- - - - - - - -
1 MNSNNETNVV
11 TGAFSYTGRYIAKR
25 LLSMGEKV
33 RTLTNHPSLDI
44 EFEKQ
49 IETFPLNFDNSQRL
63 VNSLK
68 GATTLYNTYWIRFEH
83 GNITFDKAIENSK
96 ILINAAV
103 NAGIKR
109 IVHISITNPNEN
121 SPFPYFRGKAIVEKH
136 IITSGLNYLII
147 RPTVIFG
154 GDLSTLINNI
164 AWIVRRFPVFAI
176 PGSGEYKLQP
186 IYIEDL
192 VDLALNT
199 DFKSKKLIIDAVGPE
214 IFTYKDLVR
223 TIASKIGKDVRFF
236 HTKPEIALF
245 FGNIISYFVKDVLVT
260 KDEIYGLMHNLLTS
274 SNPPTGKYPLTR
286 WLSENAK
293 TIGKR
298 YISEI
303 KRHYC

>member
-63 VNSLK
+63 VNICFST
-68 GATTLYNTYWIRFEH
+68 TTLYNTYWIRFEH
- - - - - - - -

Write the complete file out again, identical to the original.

1 MNSNNETNVV
11 TGAFSYTGRYIAKR
25 LLSMGEKV
33 RTLTNHPSLDI
44 EFEKQ
49 IETFPLNFDNSQRL
63 VNSLK
68 GATTLYNTYWIRFEH
83 GNITFDKAIENSK
96 ILINAAV
103 NAGIKR
109 IVHISITNPNEN
121 SPFPYFRGKAIVEKH
136 IITSGLNYLII
147 RPTVIFG
154 GDLSTLINNI
164 AWIVRRFPVFAI
176 PGSGEYKLQP
186 IYIEDL
192 VDLALNT
199 DFKSKKLIIDAVGPE
214 IFTYKDLVR
223 TIASKIGKDVRFF
236 HTKPEIALF
245 FGNIISYFVKDVLVT
260 KDEIYGLMHNLLTS
274 SNPPTGKYPLTR
286 WLSENAK
293 TIGKR
298 YISEI
303 KRHYC

>member
-63 VNSLK
+63 VNICFST
-68 GATTLYNTYWIRFEH
+68 TTLYNTYWIRFEH